3. Thank you! Most enlightening, with a couple of surprises I'd like to follow up on... Just a quibble on this. The bullet list tells what modifier each cover type has; what it doesn't seem to address is that "adjacent to E1 hill" is considered Light Cover (and E2 => Heavy). The Cover and Line of Sight Diagram shows it (CAV A to CAV C, CAV A to CAV G), but that diagram is presented as illustrating rules discussed elsewhere... I don't see an elsewhere. This is the big surprise. The impression I got from the book is just the opposite: p54, column 2, bullet 5: "the cover object is adjacent (within 1") to the attacking or defending model's base" To me that sounds like a clear "CAV A adjacent to E1 hill suffers cover penalty when shooting 'through' the hill". What am I misinterpreting? Does a hill not count as a "cover object"? (if not, that seems to only leave the examples as providing rules for hill cover...) Small surprise here; I don't see anything in the book that refers to the "attacker in a wood, but close to its edge, so no penalty" scenario. (example A vs F comes close, but it's defender in the wood). I'm happy to take your word over the book's, but is there a paragraph I skipped over? In fact, the "attacker or defender adjacent to a cover object" rule I quoted above seems to contradict it: if cover from wood applies even when I'm outside the wood, how can it NOT apply if I'm inside it? But it's already clear I've misunderstood that rule somehow. Final thought: thanks for the "important note"; that's a stacking case I should have thought about.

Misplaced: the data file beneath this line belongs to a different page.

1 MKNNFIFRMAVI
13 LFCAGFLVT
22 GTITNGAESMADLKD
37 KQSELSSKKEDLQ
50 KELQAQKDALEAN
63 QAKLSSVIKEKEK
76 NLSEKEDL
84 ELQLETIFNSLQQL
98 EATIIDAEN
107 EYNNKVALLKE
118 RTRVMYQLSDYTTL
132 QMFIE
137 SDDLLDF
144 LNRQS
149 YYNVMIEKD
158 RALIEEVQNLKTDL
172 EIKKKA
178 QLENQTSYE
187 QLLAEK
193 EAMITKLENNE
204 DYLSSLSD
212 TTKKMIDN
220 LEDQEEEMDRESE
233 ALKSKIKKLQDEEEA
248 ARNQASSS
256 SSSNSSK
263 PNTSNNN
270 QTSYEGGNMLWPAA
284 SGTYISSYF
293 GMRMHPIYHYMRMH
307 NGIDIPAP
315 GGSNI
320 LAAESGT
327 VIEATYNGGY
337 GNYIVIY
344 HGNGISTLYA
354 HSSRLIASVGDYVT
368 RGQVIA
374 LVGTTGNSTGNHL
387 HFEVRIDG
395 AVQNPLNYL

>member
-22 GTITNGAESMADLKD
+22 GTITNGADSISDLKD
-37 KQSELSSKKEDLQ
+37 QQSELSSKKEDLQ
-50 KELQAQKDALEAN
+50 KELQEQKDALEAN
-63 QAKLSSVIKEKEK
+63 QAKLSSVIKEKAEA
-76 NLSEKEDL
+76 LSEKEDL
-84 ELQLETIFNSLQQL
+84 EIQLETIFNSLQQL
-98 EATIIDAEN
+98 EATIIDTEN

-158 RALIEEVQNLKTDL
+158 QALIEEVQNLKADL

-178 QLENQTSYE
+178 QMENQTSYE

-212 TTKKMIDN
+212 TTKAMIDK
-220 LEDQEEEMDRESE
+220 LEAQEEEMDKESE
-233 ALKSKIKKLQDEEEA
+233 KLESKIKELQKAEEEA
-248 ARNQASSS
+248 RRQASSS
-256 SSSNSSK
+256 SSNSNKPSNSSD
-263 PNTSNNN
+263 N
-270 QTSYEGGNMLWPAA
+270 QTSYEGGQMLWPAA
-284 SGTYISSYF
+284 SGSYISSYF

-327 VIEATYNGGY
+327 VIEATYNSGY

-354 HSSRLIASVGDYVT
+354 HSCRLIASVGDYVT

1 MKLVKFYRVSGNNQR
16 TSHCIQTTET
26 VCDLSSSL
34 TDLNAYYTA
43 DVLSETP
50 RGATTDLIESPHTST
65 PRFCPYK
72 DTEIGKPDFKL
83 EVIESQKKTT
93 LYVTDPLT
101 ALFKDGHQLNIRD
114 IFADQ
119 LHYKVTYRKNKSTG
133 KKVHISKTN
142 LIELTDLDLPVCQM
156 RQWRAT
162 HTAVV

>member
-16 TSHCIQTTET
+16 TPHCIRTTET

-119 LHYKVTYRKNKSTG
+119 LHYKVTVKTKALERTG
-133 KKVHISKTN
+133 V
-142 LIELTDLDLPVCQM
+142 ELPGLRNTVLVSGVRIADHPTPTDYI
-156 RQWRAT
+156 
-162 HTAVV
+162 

4. Context: new to CAV (& the forum, & wargames in general); picked up the KS1 core mostly for paiting, picked up the rule book out of curiosity when it was offered; last weekend finally got around to trying out a basic dictator-vs-dictator game to get a handle on the rules. There were a number of points of confusion during play, which we just winged, but now it's time to clarify. More posts will follow; let's start with the cover rules. (if any of these points are plainly stated in the books and we just missed it, page & paragraph references appreciated!) 1) Is cover always symmetrical? I think this one is simple, but I'm double-checking it first since the rest relies on it. Given CAV B and CAV B standing in two particular spots, will the direct-fire cover modifiers always be the same, regardless of who's shooting who? Example: CAV A standing in light woods, CAV B in open terrain; CAV A firing at CAV B suffers light cover modifier, and so does CAV B firing at CAV A? Same for standing adjacent to a hill? 2) How does cover from hill-adjacency work? The text of the rules mentions line of sight exists but a cover modifier applies when a model is "adjacent" to an elevation lower than both attacker and defender elevations, but doesn't seem to say what that modifier is. Among the illustrated examples is one showing a CAV near an E1 hill, benefitting from light cover; but it's not clear how to extrapolate from this. a) CAV A on E0, near E1 hill, CAV B far away, standing on E0 b) CAV A on E0, near E1 hill, CAV B far away, standing on E2 c) CAV A on E0, near E2 hill, CAV B far away, standing on E0 etc. what's the general rule? 3) Does cover stack? a) CAV A standing in Heavy Woods, CAV B standing in Light Woods. What cover modifier is applied to direct-fire attacks from A to B? One source of Light Cover, one source of Heavy Cover, couldn't find a clear statement on whether we pick the heaviest cover or add both. b) CAV A standing in light woods, adjacent to heavy woods; CAV B in open terrain on the other side of the heavy woods. What's the cover modifier now? c) CAV A standing in heavy woods, on E0, adjacent to an E1 hill. CAV B standing some distance beyond the hill, on E0, in open terrain. Again, what's the cover modifier? Just higher of the wood & hill cover, sum, other? d) CAV A and B on E1, on opposite sides of an E2 hill, both within 1" of it. Again, does the advacent-to-hill cover apply once or twice? I'm hoping for definitive answers from CAVBOSS, but I'll be interested to know how others handle it (and if everyone handles it the same!)